“Violations like this not only deprive workers of money they need to meet their living expenses, they also undercut law-abiding employers who pay their workers legally and play by the rules.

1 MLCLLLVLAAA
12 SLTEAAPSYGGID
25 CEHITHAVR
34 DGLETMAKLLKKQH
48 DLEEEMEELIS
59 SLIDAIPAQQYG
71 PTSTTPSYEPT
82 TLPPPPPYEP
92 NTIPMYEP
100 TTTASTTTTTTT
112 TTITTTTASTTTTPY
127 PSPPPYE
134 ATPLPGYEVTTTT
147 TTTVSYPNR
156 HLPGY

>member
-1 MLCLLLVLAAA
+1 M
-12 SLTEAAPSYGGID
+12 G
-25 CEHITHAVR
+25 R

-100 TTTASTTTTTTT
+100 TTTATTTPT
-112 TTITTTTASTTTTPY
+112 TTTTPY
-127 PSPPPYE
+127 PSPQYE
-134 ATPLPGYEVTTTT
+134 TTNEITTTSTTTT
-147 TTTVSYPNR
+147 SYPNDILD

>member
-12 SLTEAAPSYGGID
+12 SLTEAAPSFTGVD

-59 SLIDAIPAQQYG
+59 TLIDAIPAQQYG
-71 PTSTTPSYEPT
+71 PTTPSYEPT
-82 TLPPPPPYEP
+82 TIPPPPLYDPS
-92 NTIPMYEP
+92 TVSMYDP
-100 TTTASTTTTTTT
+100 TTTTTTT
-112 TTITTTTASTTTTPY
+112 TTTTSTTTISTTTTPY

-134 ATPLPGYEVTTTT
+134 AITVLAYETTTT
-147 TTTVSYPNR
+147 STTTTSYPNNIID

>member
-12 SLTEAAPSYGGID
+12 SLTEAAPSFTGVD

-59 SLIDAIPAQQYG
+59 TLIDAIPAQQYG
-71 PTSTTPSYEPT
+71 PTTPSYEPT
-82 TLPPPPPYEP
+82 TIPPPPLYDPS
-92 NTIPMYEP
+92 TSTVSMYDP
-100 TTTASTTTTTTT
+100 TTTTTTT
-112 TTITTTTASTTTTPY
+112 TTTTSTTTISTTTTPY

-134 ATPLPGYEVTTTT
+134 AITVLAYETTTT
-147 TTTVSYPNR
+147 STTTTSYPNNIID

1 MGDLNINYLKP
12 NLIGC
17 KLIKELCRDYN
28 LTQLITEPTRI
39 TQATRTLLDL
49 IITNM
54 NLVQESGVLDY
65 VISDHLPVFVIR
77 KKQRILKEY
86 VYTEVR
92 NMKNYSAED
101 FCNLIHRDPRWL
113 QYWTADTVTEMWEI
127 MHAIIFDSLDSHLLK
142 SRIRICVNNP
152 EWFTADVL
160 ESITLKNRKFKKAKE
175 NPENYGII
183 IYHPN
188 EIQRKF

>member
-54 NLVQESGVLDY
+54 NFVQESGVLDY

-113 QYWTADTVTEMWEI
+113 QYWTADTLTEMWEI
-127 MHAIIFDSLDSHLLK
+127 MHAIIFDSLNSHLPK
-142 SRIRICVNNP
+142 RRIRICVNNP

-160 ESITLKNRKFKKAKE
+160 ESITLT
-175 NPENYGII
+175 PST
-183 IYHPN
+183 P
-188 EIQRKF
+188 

(d/b/a Eagle Solar), and Applied Solar, LLC on behalf of persons who own properties in California with certain building integrated photovoltaic (“BIPV”) solar tiles manufactured and sold as “Solar Save” and “Solar Blend” 34 Watt solar panels. The class-action lawsuit alleged that the 34 Watt “Solar Save” and “Solar Blend” roofing tiles are defective and must be removed and/or replaced.The investigation disclosed that United Plastics and its principals were aware that ASI Group workers at the Massachusetts and Mississippi United Plastics plants were not being paid proper overtime.United Plastics and ASI Staffing also failed to maintain legally required records of the number of hours worked by the employees and the rates at which they were paid.The lawsuit claims these Solar Tiles are defective and could possibly pose a fire risk.Birka-White Law Offices and co-counsel represented plaintiffs in this class action lawsuit.Unlike banks and thrifts, credit union member deposits are insured up to 0,000 by the National Credit Union Administration (NCUA), an agency of the federal government, or by American Mutual Share Insurance Corporation (ASI), a private deposit insurance fund that operates in nine states. In the information that follows, credit unions insured by the NCUA are referred to as "federally insured" and credit unions insured by American Share are referred to as "privately insured." In general, the coverage provided members of federally insured credit unions is 0,000 per member, irrespective of how many accounts each member holds with a specific credit union; whereas, each depository account of a member at a privately insured credit union is insured to 0,000 -- irrespective of the number of depository accounts each member has with that privately insured credit union.